Children, after all, do not arrange their own lives: adults, to a large extent, do. Children do not decide for themselves whether they are to be educated at home or whether they are to be sent away to boarding school. Many of your Lordships have been sent away to school—not, as we say in the courts, "put away", but sent away. Your Lordships have been sent to Eton, to Harrow, to Christ's Hospital or to some other eminent boarding establishment. You had no right of appeal to the courts. You were sent because your parents thought (perhaps you agreed and perhaps you did not) that this was the best education that could be got for you. There are children who are best educated at home, and there are children who are better educated away from home; but the decision as to which should be educated in boarding establishments and which should be educated at home is an educational and not a penal decision, and it should not be made to hinge on some particular incident, perhaps an incident of stealing, in the child's life.

My Lords, as I see the damage that is done to young children of school age who are brought into the courts, who from the moment they enter into the court waiting-room are introduced into a delinquent community, I realise more and more that the one important thing to do is to get the children who are still at school out of the courts altogether. It is not as though we were going to unleash a horde of wild savages on to a defenceless community: I am speaking only of children of school age—children of 8, 9, 10, 11 or 12. I should like to go right up to 15. Of children under 14, there are in this country some 9¾ million. There are only 5,000 of them who have been taken away from their homes by court action, and there are only some 2,000 of those who are in approved schools—a tiny minority of small children who are dealt with by the courts and who are sent to establishments; who are taken out of the control of their own homes.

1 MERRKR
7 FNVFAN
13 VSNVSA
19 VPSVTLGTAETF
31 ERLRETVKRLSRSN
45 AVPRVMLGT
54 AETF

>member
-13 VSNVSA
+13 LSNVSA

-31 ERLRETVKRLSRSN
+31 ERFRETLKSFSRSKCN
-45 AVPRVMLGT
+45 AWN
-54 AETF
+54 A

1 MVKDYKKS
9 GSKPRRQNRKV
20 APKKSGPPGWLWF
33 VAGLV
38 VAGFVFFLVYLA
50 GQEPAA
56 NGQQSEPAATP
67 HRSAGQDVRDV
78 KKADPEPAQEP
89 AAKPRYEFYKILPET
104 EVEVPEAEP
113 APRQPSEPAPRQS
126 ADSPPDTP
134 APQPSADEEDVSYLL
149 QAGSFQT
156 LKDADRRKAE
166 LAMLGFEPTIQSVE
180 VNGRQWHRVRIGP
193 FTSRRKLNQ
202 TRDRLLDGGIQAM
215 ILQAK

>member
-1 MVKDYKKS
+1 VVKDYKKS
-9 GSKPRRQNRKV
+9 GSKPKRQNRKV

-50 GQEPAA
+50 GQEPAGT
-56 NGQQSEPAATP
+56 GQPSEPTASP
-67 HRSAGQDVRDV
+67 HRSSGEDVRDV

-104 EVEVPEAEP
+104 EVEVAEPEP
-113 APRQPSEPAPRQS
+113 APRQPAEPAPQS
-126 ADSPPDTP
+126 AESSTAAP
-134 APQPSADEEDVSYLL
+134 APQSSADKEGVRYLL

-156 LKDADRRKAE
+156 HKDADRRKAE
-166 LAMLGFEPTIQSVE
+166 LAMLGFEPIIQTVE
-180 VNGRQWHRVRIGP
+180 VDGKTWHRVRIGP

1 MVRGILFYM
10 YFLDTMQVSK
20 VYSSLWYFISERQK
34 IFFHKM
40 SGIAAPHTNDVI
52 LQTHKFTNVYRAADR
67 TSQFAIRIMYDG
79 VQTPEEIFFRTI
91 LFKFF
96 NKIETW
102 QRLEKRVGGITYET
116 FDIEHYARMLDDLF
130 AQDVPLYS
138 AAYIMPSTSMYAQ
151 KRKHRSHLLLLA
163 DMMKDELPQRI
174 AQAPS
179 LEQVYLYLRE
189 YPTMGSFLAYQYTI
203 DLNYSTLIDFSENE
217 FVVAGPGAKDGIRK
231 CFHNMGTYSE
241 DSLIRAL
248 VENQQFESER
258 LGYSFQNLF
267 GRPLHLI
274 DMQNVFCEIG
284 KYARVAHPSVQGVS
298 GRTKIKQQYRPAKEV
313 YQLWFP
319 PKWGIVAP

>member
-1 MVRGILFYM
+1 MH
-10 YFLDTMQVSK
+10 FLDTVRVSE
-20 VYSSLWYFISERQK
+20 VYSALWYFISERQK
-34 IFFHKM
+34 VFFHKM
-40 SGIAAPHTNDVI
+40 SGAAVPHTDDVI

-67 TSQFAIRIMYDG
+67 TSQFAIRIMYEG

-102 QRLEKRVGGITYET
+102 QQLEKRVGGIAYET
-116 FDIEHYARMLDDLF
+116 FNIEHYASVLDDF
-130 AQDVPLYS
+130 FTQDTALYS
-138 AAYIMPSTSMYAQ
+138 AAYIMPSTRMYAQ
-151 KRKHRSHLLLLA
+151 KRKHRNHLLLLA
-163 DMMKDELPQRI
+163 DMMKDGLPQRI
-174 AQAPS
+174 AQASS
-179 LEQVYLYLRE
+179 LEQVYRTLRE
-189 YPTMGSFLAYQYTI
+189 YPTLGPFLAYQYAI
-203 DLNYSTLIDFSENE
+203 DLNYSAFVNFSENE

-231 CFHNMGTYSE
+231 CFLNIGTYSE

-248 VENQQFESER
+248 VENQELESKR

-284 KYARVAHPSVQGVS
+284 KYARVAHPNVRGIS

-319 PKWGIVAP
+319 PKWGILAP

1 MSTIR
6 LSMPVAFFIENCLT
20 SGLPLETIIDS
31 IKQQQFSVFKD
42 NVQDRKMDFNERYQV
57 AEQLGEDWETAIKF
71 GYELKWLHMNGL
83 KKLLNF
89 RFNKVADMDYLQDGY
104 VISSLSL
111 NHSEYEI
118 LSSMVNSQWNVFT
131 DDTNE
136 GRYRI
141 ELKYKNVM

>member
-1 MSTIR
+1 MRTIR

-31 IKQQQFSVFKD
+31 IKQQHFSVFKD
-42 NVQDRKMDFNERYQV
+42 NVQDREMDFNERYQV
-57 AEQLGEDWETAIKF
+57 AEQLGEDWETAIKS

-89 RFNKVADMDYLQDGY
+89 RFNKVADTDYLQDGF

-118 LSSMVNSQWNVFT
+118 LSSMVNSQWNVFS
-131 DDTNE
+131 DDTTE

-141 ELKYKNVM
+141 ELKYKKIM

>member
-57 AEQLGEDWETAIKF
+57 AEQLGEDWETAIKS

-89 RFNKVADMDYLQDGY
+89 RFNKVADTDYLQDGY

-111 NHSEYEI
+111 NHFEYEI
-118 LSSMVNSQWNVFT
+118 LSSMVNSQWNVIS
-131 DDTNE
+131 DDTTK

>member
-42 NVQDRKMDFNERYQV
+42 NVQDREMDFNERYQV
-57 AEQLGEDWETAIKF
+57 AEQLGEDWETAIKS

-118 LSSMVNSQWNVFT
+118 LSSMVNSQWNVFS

Let me remind your Lordships, too, that at the time the existing legislation was introduced our educational provision was very different from what it is now. Then, we had what we called elementary schools and secondary schools, and by no means secondary education for all. I speak of 54 years ago. But look at what we have now, at any rate on paper, for difficult children. A difficult child, without recourse to the courts, can be sent to a child guidance clinic; he can be sent to a residential school for maladjusted children, or to a non-residential school of the same kind. If his education is subnormal, again he can be sent to an educational, subnormal school, either residential or non-residential. He can be directed to a special remedial class if he is backward; or he can be sent to boarding school under the ordinary local authority boarding school arrangements. Surely, my Lords, with all those flexible provisions, it is not still necessary to put children of 8 on criminal charges.